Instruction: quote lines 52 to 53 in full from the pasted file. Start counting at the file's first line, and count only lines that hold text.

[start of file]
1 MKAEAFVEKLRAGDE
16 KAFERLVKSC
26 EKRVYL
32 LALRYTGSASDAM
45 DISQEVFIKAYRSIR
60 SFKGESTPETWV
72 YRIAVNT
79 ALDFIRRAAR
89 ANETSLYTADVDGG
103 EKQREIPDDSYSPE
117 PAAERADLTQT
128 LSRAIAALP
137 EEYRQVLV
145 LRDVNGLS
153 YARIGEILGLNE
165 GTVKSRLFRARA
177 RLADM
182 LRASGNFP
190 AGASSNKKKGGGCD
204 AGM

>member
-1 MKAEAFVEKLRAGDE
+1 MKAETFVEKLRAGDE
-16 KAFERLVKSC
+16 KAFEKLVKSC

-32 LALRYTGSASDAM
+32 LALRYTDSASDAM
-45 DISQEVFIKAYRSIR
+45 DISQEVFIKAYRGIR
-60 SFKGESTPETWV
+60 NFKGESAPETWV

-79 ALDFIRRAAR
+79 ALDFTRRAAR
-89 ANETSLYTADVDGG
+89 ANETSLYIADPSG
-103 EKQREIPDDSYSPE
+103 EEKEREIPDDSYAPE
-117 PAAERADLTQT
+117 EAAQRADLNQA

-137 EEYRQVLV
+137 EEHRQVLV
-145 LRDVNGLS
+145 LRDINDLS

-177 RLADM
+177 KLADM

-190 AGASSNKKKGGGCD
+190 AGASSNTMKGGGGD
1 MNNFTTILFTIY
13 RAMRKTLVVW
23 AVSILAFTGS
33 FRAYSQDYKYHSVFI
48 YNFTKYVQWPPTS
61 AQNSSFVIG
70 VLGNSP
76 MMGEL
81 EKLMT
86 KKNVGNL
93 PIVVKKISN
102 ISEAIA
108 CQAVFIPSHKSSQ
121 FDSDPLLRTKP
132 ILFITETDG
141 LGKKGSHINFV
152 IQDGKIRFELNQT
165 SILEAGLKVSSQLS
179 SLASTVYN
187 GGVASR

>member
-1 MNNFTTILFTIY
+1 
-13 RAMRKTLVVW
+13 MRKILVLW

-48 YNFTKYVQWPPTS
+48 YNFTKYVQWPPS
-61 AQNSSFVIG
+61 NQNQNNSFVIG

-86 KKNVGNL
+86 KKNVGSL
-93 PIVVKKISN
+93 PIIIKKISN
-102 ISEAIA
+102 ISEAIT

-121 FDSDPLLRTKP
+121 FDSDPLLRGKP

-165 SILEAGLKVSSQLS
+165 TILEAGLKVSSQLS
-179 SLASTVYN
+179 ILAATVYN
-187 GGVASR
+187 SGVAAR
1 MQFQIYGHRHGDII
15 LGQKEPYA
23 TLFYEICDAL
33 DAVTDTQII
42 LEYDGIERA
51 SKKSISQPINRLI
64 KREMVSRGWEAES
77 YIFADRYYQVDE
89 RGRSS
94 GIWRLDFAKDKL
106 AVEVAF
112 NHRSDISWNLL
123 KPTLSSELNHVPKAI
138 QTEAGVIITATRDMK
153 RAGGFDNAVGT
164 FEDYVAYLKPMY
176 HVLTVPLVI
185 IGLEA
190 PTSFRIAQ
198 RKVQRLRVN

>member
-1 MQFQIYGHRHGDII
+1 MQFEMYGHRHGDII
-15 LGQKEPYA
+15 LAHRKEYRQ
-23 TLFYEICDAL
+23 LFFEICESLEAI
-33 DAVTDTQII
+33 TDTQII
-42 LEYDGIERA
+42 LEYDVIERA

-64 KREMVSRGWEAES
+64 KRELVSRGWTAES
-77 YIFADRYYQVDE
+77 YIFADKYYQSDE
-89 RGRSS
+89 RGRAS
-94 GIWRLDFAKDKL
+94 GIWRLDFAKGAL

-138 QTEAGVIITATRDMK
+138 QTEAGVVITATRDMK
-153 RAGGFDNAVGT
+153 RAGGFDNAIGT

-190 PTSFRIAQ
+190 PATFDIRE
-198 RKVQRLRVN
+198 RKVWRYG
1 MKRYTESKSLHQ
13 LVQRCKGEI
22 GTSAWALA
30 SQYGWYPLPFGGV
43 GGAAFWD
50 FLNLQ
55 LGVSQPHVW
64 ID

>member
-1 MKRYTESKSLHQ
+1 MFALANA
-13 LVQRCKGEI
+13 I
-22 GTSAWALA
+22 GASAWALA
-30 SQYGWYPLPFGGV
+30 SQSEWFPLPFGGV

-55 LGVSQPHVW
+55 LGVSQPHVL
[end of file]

48 YNFTKYVQWPPTS
61 AQNSSFVIG